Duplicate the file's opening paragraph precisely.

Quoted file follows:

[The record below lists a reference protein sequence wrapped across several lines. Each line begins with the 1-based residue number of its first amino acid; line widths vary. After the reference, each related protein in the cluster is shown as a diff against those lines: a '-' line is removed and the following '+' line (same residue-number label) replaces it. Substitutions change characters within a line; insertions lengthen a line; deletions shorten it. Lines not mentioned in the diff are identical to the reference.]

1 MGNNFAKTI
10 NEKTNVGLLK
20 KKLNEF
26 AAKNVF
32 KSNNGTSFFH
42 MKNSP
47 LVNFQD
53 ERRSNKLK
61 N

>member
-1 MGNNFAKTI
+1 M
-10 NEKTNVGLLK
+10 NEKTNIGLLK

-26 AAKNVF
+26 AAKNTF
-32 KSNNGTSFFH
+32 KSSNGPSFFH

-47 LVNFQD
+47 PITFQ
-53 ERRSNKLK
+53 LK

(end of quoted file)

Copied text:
[The record below lists a reference protein sequence wrapped across several lines. Each line begins with the 1-based residue number of its first amino acid; line widths vary. After the reference, each related protein in the cluster is shown as a diff against those lines: a '-' line is removed and the following '+' line (same residue-number label) replaces it. Substitutions change characters within a line; insertions lengthen a line; deletions shorten it. Lines not mentioned in the diff are identical to the reference.]